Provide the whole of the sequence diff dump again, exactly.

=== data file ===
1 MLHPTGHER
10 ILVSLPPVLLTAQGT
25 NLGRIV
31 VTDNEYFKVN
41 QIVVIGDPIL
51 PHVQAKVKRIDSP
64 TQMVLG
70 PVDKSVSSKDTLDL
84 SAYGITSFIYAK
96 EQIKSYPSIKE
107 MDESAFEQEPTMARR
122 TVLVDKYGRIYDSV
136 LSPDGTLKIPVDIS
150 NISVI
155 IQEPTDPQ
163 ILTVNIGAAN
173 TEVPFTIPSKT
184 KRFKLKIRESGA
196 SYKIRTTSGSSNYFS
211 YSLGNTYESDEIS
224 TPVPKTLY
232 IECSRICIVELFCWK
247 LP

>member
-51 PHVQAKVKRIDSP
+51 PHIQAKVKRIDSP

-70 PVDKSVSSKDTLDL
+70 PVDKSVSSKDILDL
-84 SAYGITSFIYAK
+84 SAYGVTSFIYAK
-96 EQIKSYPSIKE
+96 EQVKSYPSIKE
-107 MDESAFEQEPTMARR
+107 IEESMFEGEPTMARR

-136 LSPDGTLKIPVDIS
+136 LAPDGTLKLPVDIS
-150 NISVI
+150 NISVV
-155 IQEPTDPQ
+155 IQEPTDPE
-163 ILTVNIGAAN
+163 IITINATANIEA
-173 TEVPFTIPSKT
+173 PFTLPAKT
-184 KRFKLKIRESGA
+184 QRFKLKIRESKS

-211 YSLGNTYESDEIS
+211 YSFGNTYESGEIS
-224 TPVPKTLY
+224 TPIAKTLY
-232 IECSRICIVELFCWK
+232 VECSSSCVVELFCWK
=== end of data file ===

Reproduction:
1 MLHPTGHER
10 ILVSLPPVLLTAQGT
25 NLGRIV
31 VTDNEYFKVN
41 QIVVIGDPIL
51 PHVQAKVKRIDSP
64 TQMVLG
70 PVDKSVSSKDTLDL
84 SAYGITSFIYAK
96 EQIKSYPSIKE
107 MDESAFEQEPTMARR
122 TVLVDKYGRIYDSV
136 LSPDGTLKIPVDIS
150 NISVI
155 IQEPTDPQ
163 ILTVNIGAAN
173 TEVPFTIPSKT
184 KRFKLKIRESGA
196 SYKIRTTSGSSNYFS
211 YSLGNTYESDEIS
224 TPVPKTLY
232 IECSRICIVELFCWK
247 LP

>member
-51 PHVQAKVKRIDSP
+51 PHIQAKVKRIDSP

-70 PVDKSVSSKDTLDL
+70 PVDKSVSSKDILDL
-84 SAYGITSFIYAK
+84 SAYGVTSFIYAK
-96 EQIKSYPSIKE
+96 EQVKSYPSIKE
-107 MDESAFEQEPTMARR
+107 IEESMFEGEPTMARR

-136 LSPDGTLKIPVDIS
+136 LAPDGTLKLPVDIS
-150 NISVI
+150 NISVV
-155 IQEPTDPQ
+155 IQEPTDPE
-163 ILTVNIGAAN
+163 IITINATANIEA
-173 TEVPFTIPSKT
+173 PFTLPAKT
-184 KRFKLKIRESGA
+184 QRFKLKIRESKS

-211 YSLGNTYESDEIS
+211 YSFGNTYESGEIS
-224 TPVPKTLY
+224 TPIAKTLY
-232 IECSRICIVELFCWK
+232 VECSSSCVVELFCWK